Weigh your fats into your soaping pot, gently heat through to melt, and leave them to cool until just above room temperature. Because there’s quite a lot of solid fats in this mixture you won’t be able to go all the way down to room temperature or they’ll be a bit too solid. You are aiming for as cool as possible with the fats still being clear. If you’re getting cloudiness, gently reheat.

Now it’s time for the lye solution prep! You won’t have enough wine cubes for the full water part, and that’s ok. Top it off with some water—that’ll make things a bit easier. For my 1500g batch, I needed 570g water. 130g of that was concentrated rosé cubes, 400g was ice cubes, and the rest was liquid water. More wine makes for a more challenging soap; I took it pretty easy.

Don your safety equipment, make sure your dog can’t get in the way, and take your frozen wine + water mixture outside. Slowly add the lye to the ice cubes, stirring between additions. Things won’t melt much initially, and then suddenly you’ll realize you’re getting a liquid slurry, and you’ll be on your way to wine-lye-water. It’ll stink. This is why we’re outside. Don’t inhale the fumes. Yech.

Once your lye solution is room temperature and the fats are at that “as cool as possible with the fats still being clear” point, we’re ready to soap!

Ready your work area so you can easily access your micas, fragrance, and clay. Set your cavity moulds out on trays so you can move them easily (trying to move a floppy mould full of liquid soap batter = no good). Remember that aluminum reacts with raw soap, so if you’re using aluminum cookie sheets, line them with some parchment paper.

Now you’re ready to get soaping! Begin by blending the clay into the fats. Once that mixture is smooth, add the lye water and bring to a thin trace before blending in your fragrance. You will notice your soap batter is a pretty dark brown—it’ll lighten as it saponifies, don’t worry! Blend until you reach a light trace.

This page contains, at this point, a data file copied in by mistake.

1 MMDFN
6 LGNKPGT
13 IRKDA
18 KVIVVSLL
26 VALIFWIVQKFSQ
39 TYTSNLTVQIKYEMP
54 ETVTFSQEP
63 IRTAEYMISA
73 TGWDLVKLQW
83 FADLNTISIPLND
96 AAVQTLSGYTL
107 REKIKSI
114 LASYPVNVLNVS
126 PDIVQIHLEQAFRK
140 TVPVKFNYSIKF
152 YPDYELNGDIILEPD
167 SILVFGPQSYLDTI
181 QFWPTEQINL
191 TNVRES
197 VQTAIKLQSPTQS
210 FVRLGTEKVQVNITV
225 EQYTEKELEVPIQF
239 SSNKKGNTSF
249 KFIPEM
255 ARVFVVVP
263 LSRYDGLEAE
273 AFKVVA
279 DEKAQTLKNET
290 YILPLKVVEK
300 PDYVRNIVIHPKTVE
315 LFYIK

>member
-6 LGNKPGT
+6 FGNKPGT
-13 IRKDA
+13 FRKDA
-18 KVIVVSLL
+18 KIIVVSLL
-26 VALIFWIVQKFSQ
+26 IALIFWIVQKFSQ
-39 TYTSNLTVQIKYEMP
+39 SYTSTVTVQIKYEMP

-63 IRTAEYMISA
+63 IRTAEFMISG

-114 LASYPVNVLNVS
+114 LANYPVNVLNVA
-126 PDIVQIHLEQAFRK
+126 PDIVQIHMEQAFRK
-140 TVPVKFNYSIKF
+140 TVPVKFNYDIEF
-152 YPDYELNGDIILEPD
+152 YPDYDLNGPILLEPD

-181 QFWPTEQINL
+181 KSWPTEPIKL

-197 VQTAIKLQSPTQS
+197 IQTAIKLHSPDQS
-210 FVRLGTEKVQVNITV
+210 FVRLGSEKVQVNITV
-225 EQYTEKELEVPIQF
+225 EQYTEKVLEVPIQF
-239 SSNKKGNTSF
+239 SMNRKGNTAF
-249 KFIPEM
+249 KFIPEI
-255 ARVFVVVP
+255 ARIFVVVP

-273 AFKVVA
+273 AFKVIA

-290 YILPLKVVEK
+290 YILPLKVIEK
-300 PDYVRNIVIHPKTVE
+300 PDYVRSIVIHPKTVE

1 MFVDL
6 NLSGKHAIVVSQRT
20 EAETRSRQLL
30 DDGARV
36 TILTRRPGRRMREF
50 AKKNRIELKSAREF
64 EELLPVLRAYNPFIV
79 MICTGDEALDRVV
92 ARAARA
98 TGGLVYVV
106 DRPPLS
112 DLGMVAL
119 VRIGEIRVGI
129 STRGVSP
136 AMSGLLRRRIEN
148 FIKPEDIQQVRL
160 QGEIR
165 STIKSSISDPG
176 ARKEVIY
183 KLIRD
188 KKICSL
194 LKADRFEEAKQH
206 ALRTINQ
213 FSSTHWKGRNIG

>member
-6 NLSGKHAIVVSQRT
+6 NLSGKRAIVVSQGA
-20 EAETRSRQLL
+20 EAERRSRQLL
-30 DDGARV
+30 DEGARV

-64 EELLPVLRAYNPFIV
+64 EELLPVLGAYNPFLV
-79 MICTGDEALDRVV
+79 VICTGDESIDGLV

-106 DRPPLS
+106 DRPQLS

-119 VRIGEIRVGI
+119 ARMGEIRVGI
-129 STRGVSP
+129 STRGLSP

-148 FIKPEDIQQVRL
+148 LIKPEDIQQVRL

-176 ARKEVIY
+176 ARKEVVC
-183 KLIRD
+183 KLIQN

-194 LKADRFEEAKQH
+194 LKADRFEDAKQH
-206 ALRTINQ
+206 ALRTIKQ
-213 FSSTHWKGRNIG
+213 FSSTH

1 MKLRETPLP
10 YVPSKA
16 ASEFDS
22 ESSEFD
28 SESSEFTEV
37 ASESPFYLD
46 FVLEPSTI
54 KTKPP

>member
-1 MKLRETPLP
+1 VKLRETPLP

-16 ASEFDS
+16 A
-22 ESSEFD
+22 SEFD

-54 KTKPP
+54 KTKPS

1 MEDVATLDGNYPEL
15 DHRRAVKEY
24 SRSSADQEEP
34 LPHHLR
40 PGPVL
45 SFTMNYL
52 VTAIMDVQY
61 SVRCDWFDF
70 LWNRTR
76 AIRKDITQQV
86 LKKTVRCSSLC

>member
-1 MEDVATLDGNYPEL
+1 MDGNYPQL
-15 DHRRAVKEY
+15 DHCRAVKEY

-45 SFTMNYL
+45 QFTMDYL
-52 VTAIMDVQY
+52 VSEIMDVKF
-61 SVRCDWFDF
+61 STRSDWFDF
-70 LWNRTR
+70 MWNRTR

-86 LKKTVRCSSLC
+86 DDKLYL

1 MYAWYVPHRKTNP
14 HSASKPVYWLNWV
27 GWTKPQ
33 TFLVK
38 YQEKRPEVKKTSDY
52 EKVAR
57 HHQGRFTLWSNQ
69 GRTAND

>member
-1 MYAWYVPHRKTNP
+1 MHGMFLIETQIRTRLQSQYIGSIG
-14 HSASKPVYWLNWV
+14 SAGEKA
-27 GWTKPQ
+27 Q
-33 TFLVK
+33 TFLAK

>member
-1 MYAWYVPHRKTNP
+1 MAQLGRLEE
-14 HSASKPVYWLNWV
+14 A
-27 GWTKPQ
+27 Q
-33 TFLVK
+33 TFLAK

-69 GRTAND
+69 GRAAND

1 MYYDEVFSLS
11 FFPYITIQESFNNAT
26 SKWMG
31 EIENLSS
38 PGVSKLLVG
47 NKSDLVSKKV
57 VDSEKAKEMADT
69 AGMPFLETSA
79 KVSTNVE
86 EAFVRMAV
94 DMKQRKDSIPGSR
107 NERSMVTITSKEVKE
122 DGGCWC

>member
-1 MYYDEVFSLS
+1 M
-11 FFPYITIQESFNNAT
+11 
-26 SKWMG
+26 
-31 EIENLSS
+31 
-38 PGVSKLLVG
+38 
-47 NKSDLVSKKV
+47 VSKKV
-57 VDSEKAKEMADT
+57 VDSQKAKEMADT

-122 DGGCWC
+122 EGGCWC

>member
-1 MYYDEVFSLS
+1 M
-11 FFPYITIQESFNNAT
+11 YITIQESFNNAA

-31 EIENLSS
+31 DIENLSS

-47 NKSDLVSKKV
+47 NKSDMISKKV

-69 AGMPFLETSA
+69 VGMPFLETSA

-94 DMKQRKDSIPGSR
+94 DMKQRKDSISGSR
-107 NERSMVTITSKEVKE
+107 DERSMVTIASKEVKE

Divide the batter into three parts. Colour one part gold, one part pink, and leave one part unpigmented. I found the gold part hard to judge with the brown colour of the batter, and once the bars saponified I found I hadn’t used enough gold mica to get a strong contrast between the gold part and the uncoloured part. If I were to do this again I’d use more gold, and might also incorporate a bit of titanium dioxide into the uncoloured part to create more contrast. Alternatively, I’d use white kaolin clay instead of the beige-ish zeolite clay I used.

With your three parts coloured, it’s time to pour! I put gold at the bottom, pink in the middle, and uncoloured on top, letting the weight of the batter pouring into the mould create some inter-mixing. I smoothed the tops of the bars a bit with my spatula and left them to saponify and harden some before unmoulding.

I ended up leaving these bars in the mould for about a week before unmoulding; this wasn’t intentional, I just ended up doing other things and then was out of town for a couple of days. When it does come time to unmould, be gentle. It’s easy to accidentally jab a thumb through the bars as you attempt to loosen them from the mould. If you’re finding the bars are too soft, give them some more time. After unmoulding, I left them for a day or two and then used a vegetable peeler to tidy up the edges and pretty them up a bit. The peeler part is very fun and highly recommended 😂

You’ll want to let these bars age for at least three weeks before using or gifting. Enjoy!


Gifting Disclosure

The gold mica was gifted by YellowBee.